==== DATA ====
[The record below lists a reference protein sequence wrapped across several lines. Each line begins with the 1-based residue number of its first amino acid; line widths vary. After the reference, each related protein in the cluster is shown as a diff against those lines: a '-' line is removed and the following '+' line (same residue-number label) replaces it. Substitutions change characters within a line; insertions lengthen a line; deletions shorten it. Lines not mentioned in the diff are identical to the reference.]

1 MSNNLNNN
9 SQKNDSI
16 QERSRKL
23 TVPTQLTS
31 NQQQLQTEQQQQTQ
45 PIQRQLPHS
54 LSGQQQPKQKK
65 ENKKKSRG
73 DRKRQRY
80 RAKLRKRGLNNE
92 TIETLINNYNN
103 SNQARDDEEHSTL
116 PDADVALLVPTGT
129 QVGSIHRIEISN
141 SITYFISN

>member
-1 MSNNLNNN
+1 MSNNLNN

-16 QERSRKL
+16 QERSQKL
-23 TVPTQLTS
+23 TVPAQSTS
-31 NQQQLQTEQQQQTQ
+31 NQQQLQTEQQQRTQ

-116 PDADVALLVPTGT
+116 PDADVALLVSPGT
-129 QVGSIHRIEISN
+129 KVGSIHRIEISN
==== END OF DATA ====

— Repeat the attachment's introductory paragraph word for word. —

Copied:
[The record below lists a reference protein sequence wrapped across several lines. Each line begins with the 1-based residue number of its first amino acid; line widths vary. After the reference, each related protein in the cluster is shown as a diff against those lines: a '-' line is removed and the following '+' line (same residue-number label) replaces it. Substitutions change characters within a line; insertions lengthen a line; deletions shorten it. Lines not mentioned in the diff are identical to the reference.]